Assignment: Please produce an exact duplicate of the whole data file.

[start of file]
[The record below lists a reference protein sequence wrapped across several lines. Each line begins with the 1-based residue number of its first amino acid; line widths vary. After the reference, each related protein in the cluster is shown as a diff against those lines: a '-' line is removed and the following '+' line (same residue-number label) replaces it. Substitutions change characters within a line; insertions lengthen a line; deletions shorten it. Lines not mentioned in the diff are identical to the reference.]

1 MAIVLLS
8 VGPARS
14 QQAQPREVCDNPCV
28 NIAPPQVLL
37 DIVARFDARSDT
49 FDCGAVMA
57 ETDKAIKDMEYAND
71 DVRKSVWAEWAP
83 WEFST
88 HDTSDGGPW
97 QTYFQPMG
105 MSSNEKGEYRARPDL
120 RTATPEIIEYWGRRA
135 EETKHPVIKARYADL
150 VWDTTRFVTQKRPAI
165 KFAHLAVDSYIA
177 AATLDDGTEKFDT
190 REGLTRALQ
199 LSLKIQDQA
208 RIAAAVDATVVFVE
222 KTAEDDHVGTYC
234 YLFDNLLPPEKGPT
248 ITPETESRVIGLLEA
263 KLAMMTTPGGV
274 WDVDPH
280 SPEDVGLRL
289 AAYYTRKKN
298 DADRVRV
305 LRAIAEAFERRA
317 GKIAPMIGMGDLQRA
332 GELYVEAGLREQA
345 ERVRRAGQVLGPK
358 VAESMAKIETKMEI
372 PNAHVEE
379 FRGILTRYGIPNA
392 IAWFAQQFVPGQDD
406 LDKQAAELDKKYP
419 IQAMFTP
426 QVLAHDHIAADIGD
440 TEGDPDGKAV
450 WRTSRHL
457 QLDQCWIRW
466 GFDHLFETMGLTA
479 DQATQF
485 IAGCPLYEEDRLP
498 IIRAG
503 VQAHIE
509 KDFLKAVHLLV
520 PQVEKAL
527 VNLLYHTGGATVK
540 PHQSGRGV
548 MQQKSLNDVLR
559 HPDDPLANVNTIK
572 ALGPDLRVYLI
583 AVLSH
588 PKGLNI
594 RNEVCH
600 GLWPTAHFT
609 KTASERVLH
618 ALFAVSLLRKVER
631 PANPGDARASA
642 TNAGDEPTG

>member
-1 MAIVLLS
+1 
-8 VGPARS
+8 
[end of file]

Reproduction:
[The record below lists a reference protein sequence wrapped across several lines. Each line begins with the 1-based residue number of its first amino acid; line widths vary. After the reference, each related protein in the cluster is shown as a diff against those lines: a '-' line is removed and the following '+' line (same residue-number label) replaces it. Substitutions change characters within a line; insertions lengthen a line; deletions shorten it. Lines not mentioned in the diff are identical to the reference.]

1 MAIVLLS
8 VGPARS
14 QQAQPREVCDNPCV
28 NIAPPQVLL
37 DIVARFDARSDT
49 FDCGAVMA
57 ETDKAIKDMEYAND
71 DVRKSVWAEWAP
83 WEFST
88 HDTSDGGPW
97 QTYFQPMG
105 MSSNEKGEYRARPDL
120 RTATPEIIEYWGRRA
135 EETKHPVIKARYADL
150 VWDTTRFVTQKRPAI
165 KFAHLAVDSYIA
177 AATLDDGTEKFDT
190 REGLTRALQ
199 LSLKIQDQA
208 RIAAAVDATVVFVE
222 KTAEDDHVGTYC
234 YLFDNLLPPEKGPT
248 ITPETESRVIGLLEA
263 KLAMMTTPGGV
274 WDVDPH
280 SPEDVGLRL
289 AAYYTRKKN
298 DADRVRV
305 LRAIAEAFERRA
317 GKIAPMIGMGDLQRA
332 GELYVEAGLREQA
345 ERVRRAGQVLGPK
358 VAESMAKIETKMEI
372 PNAHVEE
379 FRGILTRYGIPNA
392 IAWFAQQFVPGQDD
406 LDKQAAELDKKYP
419 IQAMFTP
426 QVLAHDHIAADIGD
440 TEGDPDGKAV
450 WRTSRHL
457 QLDQCWIRW
466 GFDHLFETMGLTA
479 DQATQF
485 IAGCPLYEEDRLP
498 IIRAG
503 VQAHIE
509 KDFLKAVHLLV
520 PQVEKAL
527 VNLLYHTGGATVK
540 PHQSGRGV
548 MQQKSLNDVLR
559 HPDDPLANVNTIK
572 ALGPDLRVYLI
583 AVLSH
588 PKGLNI
594 RNEVCH
600 GLWPTAHFT
609 KTASERVLH
618 ALFAVSLLRKVER
631 PANPGDARASA
642 TNAGDEPTG

>member
-1 MAIVLLS
+1 
-8 VGPARS
+8 